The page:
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Tag: emigration

Missouri Germans Consortium

Missouri Germans Consortium is a free online International association of everything German in Missouri, for those interested in the German heritage of Missouri. Our mission is to partner with organizations such as ours, preserve the culture, educate on the history, promote with programs and projects, while providing an open forum for the public to come together.

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Where Missouri’s German settlement began

The beginning of German emigration to Missouri is the small village of Dutzow and located about 50 miles west of St. Louis along the Missouri River. In 1829, a German attorney named Gottfried Duden published a book about Missouri from 1824 until 1827, titled “A Report on A Journey to the Western States of North America.” This book caused many German immigrants to consider Missouri a land of opportunity. In the decade that followed, 120,000 Germans would immigrate to the United States, with one-third of them settling in Missouri due to Duden’s book.

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How do I find where in Germany my ancestors came from?

There were as many reasons to be an emigrant, as there were immigrants

To decide that conditions are no longer tolerable, and to sell everything you own, and say good-bye to all of your friends and family is not an easy decision. It is not one any one who has made a decision to emigrate, made very lightly. And besides the push, there has to be a pull from a place to be significantly sufficient. When Duden’s book is published, there are hundreds of similar books being published suggesting emigration to Russia, Brazil and England to name a few.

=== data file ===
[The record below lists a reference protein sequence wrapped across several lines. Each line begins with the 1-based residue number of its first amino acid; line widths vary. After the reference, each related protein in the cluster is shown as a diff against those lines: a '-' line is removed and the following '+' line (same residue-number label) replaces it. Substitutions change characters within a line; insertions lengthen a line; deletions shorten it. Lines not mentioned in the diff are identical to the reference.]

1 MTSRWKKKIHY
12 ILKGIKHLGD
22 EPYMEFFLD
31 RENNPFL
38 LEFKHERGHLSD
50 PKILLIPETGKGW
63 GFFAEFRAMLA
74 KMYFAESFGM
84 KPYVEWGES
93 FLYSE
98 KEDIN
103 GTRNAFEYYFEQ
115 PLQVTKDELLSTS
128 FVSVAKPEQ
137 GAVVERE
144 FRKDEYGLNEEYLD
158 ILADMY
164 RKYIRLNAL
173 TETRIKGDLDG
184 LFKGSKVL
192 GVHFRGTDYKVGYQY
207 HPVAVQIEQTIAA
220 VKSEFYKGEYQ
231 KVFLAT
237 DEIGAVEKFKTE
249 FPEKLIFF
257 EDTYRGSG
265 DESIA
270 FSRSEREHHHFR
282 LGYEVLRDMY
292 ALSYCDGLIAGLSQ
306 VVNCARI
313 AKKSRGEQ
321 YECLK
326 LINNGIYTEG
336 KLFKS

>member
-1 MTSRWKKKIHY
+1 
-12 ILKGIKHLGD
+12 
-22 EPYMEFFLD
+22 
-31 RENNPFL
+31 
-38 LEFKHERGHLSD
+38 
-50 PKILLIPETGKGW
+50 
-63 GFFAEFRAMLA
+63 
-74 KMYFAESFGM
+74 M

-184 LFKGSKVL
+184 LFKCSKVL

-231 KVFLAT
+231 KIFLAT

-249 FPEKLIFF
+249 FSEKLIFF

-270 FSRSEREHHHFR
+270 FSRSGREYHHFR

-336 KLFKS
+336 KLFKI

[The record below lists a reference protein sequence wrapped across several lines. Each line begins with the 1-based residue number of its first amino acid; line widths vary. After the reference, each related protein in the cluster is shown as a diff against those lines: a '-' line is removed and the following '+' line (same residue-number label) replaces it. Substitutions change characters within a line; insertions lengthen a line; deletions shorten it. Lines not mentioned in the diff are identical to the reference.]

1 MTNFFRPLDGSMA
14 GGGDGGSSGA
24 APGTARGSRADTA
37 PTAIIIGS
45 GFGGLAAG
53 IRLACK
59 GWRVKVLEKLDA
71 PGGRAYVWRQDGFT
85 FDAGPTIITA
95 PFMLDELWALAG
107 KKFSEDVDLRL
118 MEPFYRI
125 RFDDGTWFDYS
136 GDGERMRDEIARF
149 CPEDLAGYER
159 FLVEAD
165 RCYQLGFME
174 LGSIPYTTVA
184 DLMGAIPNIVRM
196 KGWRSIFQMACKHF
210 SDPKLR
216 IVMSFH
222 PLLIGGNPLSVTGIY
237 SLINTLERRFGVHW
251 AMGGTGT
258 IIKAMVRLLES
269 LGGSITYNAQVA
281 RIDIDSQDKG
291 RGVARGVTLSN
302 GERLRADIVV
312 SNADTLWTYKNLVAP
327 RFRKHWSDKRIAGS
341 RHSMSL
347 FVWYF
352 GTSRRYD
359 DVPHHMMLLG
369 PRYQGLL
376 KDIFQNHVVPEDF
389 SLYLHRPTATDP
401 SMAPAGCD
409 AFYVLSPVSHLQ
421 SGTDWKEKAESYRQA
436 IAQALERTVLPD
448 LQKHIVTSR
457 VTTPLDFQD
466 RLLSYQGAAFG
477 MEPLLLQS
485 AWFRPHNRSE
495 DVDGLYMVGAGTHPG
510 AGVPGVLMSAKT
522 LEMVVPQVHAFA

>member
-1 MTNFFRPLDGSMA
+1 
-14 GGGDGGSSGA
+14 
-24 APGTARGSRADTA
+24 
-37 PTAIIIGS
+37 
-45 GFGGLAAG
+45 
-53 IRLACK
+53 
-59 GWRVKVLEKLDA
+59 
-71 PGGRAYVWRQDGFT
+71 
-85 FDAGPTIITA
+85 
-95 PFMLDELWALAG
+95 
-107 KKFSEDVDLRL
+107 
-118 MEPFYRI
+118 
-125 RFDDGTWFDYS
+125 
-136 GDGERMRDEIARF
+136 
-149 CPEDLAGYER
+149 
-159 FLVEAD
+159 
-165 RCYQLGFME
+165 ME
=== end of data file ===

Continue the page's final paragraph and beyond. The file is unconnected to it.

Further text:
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They Made Missouri German

This exhibit is about to close. There is only a few days left to see it. Utopia – Revisiting a German State in America will close on Sunday, April 19, and return to Germany. Come see it before its gone.

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Utopia – Revisiting a German State in America

Utopia arrived, just as those early German emigrants did, in St. Louis, Missouri on November 23, 2014. The Missouri History Museum has done a tremendous effort to bring German emigration alive to thousands of visitors. The shipping crates have opened, and the many audios and videos bring the story alive. However, the exhibit will close its doors on Sunday, April 19, 2015 and leave St. Louis forever.

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